by Dr. J. Vernon McGee

An X-Ray of the Cross
Dr. J. Vernon McGee

Scripture references are from the King James Version Bible.
(This message is also included in the hardback book, Feasting on the Word,
Copyright 1992 by J. Vernon McGee.)
My God, my God, why hast thou forsaken me? Why art thou so far from helping me, and from the words of my roaring? O my God, I cry in the daytime, but thou hearest not; and in the night season, and am not silent. But thou art holy, O thou who inhabitest the praises of Israel. Our fathers trusted in thee; they trusted, and thou didst deliver them. They cried unto thee, and were delivered; they trusted in thee, and were not confounded. But I am a worm, and no man; a reproach of men, and despised by the people. (Psalm 22:1-6)

There are several Scriptures with which I never feel adequate to deal. This is one of them. When we come to Psalm 22 I feel that we are standing on holy ground and we should take off our spiritual shoes. This psalm is called the Psalm of the Cross. It is so named because it describes more accurately and minutely the crucifixion of Christ than does any other portion of the Word of God. It corresponds, of course, to the twenty-second chapter of Genesis and the fifty-third chapter of Isaiah.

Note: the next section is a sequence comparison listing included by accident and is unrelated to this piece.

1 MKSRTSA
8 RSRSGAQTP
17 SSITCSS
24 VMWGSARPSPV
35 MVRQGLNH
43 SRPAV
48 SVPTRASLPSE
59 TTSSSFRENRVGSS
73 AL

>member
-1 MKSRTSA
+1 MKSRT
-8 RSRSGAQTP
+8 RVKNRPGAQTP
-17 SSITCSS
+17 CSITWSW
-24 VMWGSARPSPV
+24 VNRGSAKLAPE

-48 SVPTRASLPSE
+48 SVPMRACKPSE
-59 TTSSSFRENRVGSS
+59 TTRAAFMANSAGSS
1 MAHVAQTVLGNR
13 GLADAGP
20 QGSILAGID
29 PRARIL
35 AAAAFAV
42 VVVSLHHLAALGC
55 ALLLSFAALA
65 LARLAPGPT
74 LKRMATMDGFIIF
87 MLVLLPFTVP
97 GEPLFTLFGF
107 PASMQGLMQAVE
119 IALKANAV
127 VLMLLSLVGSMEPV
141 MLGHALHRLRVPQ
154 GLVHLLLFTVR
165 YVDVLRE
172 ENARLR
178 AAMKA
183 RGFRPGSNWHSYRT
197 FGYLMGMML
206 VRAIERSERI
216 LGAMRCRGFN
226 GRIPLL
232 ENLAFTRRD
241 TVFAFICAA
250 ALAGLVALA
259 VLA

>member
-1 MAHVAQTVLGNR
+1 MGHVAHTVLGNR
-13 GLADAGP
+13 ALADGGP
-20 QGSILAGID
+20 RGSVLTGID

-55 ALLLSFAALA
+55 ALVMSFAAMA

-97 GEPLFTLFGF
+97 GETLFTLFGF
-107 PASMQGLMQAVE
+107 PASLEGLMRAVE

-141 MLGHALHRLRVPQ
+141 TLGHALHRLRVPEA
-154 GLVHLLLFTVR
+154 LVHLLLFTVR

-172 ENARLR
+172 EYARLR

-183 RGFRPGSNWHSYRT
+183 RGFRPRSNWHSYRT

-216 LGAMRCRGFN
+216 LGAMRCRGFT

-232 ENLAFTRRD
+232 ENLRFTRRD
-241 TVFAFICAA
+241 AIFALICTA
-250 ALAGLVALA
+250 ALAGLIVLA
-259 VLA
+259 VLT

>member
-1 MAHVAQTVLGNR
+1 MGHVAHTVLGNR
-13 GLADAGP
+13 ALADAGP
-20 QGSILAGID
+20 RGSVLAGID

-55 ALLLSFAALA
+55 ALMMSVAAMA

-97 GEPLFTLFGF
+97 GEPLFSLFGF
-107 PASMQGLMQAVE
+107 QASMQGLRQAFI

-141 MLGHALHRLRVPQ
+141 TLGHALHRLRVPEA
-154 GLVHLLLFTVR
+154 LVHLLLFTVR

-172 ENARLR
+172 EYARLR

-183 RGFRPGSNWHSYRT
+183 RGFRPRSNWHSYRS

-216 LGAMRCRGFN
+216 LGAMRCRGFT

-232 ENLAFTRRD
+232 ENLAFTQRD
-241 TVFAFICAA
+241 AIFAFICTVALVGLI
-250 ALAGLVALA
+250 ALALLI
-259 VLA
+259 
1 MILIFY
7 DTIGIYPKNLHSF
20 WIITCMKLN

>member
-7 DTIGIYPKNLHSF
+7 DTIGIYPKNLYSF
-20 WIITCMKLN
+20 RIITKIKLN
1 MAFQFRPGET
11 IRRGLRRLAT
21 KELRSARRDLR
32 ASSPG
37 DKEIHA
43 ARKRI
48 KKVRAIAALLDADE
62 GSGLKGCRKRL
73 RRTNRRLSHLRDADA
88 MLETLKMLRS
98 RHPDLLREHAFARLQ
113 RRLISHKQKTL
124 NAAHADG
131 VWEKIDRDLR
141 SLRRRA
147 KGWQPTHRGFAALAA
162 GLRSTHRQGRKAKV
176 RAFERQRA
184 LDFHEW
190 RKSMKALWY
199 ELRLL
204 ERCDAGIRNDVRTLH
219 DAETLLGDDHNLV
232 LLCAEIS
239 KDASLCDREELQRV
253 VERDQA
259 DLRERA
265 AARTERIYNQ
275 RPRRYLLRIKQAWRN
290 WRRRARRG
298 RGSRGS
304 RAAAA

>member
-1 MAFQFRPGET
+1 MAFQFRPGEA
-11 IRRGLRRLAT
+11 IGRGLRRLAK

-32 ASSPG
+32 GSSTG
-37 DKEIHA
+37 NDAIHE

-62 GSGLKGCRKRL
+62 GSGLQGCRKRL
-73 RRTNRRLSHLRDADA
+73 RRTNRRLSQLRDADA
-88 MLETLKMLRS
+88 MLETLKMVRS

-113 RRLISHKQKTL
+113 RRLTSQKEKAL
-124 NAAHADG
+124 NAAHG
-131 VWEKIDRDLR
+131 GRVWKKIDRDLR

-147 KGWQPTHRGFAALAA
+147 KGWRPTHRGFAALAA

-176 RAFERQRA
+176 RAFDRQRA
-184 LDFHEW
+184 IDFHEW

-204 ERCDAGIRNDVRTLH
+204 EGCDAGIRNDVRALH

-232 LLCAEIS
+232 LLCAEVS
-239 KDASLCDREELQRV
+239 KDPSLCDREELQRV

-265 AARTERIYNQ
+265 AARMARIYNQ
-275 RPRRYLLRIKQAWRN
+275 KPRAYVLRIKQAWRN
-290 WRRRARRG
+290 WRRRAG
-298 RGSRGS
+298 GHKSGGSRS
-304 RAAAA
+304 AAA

We have many messianic psalms which are pictures of Christ. The first psalm, for instance, is a portrait of Christ in His character - who He is, His life, His practice. But in Psalm 22 we have an x-ray which penetrates into His thoughts and into His inner life. In this psalm we see the anguish of His passion. His soul is laid bare. In the Gospels is recorded the historical fact of His death and some of the events which attended His crucifixion, but only in Psalm 22 are His thoughts revealed. It has been the belief of many scholars that the Lord Jesus, while on the cross, actually quoted the entire twenty-second psalm. I concur in this, because the seven last sayings that are given in the Gospels either appear in this psalm or the psychologi ...

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